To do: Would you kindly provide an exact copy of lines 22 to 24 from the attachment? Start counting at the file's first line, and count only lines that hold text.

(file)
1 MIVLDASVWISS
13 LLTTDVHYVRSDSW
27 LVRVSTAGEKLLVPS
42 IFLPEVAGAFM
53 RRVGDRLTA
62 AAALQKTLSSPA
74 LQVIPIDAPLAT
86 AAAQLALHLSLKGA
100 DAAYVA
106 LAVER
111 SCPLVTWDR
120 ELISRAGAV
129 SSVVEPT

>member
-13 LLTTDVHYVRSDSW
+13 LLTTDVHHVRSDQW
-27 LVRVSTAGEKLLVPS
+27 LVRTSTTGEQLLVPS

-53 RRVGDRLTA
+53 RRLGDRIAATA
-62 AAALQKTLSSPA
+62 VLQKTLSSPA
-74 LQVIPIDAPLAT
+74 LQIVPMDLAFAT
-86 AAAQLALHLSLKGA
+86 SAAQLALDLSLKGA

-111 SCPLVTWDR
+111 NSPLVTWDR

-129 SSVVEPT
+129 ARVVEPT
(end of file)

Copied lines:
+62 VLQKTLSSPA
-74 LQVIPIDAPLAT
+74 LQIVPMDLAFAT